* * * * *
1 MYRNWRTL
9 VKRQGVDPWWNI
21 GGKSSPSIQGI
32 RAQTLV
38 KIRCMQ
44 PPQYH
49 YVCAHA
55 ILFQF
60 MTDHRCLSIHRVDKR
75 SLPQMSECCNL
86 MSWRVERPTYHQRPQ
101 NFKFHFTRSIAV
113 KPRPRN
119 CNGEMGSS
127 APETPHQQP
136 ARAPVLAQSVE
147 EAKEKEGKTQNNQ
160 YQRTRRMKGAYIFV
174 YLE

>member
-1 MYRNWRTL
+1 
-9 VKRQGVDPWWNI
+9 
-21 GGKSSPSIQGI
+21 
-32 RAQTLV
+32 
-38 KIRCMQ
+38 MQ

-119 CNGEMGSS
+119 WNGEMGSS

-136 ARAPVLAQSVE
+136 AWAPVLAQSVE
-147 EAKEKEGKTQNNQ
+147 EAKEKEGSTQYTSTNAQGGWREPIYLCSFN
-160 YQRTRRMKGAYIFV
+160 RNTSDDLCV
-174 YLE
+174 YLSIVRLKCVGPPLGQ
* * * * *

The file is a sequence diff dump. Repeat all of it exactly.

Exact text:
1 MYRNWRTL
9 VKRQGVDPWWNI
21 GGKSSPSIQGI
32 RAQTLV
38 KIRCMQ
44 PPQYH
49 YVCAHA
55 ILFQF
60 MTDHRCLSIHRVDKR
75 SLPQMSECCNL
86 MSWRVERPTYHQRPQ
101 NFKFHFTRSIAV
113 KPRPRN
119 CNGEMGSS
127 APETPHQQP
136 ARAPVLAQSVE
147 EAKEKEGKTQNNQ
160 YQRTRRMKGAYIFV
174 YLE

>member
-1 MYRNWRTL
+1 
-9 VKRQGVDPWWNI
+9 
-21 GGKSSPSIQGI
+21 
-32 RAQTLV
+32 
-38 KIRCMQ
+38 MQ

-119 CNGEMGSS
+119 WNGEMGSS

-136 ARAPVLAQSVE
+136 AWAPVLAQSVE
-147 EAKEKEGKTQNNQ
+147 EAKEKEGSTQYTSTNAQGGWREPIYLCSFN
-160 YQRTRRMKGAYIFV
+160 RNTSDDLCV
-174 YLE
+174 YLSIVRLKCVGPPLGQ